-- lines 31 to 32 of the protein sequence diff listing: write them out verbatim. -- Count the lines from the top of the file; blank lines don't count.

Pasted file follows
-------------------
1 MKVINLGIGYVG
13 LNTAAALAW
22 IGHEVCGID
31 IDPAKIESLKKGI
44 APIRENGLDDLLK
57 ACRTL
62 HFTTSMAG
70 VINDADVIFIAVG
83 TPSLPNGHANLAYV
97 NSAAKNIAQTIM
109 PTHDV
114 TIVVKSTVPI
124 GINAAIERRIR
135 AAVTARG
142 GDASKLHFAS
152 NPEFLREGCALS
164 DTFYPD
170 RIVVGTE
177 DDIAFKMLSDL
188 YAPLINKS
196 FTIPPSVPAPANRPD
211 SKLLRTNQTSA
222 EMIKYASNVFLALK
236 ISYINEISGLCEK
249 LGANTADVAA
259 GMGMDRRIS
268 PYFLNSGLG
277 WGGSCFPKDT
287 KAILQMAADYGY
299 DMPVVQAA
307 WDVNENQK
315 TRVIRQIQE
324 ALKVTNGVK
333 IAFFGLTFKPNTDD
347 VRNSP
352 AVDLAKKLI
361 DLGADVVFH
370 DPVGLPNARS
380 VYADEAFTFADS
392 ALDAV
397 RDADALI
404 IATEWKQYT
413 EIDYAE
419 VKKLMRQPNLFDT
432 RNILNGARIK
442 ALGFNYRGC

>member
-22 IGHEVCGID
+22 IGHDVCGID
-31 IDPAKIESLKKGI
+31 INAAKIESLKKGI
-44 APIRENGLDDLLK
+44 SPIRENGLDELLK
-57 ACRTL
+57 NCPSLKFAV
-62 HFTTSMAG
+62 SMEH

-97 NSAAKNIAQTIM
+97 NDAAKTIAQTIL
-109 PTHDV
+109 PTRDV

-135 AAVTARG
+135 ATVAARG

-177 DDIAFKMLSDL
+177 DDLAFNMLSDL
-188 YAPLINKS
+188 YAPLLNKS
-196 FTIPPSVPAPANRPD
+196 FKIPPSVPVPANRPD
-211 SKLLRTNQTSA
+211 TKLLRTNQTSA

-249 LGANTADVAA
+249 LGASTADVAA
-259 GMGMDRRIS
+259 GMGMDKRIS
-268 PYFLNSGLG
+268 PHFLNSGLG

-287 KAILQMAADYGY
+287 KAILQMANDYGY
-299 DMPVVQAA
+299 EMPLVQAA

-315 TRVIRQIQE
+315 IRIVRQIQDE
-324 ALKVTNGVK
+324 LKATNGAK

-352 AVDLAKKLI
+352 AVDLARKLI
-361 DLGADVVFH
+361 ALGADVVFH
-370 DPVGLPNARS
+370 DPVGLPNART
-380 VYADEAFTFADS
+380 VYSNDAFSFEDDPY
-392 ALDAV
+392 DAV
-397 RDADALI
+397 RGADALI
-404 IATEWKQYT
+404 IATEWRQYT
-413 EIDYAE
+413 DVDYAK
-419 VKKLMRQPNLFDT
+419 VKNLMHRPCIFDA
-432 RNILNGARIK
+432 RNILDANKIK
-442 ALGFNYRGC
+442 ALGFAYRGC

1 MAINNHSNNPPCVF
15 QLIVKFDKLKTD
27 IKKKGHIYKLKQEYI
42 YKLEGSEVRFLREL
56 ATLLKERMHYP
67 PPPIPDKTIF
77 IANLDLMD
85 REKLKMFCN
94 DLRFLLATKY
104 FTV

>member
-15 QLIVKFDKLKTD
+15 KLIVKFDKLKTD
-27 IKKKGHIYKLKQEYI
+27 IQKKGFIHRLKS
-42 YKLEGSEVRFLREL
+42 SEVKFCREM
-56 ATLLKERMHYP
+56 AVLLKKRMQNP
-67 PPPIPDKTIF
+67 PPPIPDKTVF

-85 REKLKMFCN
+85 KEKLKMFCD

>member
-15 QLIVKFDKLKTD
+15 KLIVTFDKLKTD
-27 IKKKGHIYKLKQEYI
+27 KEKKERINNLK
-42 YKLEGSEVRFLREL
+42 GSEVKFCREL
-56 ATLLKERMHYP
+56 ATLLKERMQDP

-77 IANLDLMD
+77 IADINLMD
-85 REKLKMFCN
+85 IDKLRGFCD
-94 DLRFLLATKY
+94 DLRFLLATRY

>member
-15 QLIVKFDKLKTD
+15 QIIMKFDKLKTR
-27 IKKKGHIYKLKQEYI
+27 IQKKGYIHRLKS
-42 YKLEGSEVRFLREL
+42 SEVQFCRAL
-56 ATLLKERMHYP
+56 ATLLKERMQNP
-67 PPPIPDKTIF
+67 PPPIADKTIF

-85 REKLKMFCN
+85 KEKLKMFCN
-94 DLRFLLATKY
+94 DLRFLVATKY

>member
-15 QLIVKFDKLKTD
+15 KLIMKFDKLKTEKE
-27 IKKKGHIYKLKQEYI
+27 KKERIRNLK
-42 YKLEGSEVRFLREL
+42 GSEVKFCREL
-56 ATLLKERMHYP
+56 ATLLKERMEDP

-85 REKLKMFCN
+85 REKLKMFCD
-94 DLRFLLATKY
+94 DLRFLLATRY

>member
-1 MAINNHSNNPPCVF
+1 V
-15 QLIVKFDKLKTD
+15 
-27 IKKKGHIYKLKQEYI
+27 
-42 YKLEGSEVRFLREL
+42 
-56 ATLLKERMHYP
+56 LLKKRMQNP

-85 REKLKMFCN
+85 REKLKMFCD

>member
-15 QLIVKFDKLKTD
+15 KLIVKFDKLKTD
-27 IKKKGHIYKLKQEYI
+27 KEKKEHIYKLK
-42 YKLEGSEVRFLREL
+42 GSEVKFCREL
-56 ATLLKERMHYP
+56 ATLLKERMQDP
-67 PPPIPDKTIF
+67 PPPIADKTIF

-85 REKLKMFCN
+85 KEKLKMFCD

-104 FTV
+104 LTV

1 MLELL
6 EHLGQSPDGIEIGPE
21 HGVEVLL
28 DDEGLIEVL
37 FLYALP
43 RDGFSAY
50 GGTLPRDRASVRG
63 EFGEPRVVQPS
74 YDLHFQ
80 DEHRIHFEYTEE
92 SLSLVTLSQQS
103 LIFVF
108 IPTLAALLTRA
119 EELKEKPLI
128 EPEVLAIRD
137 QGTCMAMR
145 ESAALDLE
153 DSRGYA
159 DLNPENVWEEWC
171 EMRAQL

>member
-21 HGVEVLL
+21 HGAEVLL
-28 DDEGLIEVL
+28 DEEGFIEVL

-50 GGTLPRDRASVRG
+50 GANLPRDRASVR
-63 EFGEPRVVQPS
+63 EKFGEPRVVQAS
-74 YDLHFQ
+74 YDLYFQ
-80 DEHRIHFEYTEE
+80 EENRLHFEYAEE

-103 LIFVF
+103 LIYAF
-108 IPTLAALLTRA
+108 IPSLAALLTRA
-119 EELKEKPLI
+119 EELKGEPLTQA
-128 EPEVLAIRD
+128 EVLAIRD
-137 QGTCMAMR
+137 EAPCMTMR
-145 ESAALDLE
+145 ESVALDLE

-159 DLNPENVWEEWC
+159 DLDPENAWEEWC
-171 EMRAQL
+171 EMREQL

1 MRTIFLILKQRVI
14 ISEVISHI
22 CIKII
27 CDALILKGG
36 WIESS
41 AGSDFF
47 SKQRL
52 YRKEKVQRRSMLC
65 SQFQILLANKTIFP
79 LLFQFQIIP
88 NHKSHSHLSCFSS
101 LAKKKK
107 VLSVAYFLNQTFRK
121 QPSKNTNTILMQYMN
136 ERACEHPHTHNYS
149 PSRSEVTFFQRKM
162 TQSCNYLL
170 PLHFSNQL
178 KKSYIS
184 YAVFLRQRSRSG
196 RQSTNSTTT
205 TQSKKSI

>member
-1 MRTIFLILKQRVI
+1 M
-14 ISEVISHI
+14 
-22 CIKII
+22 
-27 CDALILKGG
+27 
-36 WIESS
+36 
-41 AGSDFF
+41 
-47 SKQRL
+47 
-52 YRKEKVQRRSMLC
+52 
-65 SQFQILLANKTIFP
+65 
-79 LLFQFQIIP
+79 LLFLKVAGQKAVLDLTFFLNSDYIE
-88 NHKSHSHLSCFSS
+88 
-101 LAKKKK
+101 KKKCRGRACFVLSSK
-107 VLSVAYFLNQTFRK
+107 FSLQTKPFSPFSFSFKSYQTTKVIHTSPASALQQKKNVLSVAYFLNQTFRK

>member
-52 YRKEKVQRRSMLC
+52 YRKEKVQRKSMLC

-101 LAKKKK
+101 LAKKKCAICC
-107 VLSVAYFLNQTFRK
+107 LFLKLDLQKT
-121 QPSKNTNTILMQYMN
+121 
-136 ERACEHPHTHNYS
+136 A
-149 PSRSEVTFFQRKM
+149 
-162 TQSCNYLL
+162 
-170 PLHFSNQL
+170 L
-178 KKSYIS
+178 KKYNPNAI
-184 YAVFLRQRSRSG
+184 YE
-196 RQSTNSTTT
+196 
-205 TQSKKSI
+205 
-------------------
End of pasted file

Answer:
307 WDVNENQK
315 TRVIRQIQE